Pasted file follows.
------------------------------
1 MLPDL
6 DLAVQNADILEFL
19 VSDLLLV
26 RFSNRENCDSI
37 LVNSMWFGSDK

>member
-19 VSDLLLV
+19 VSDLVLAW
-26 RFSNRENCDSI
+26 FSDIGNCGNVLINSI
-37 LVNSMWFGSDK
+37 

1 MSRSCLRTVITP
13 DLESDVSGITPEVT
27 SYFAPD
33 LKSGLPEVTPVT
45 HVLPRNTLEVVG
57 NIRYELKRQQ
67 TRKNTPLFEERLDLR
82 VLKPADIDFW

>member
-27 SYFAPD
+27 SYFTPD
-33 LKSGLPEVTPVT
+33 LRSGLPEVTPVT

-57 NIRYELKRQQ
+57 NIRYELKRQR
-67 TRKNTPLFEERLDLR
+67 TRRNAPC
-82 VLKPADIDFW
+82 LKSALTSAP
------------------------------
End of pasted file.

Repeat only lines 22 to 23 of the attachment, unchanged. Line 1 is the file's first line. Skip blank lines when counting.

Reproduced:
-27 SYFAPD
+27 SYFTPD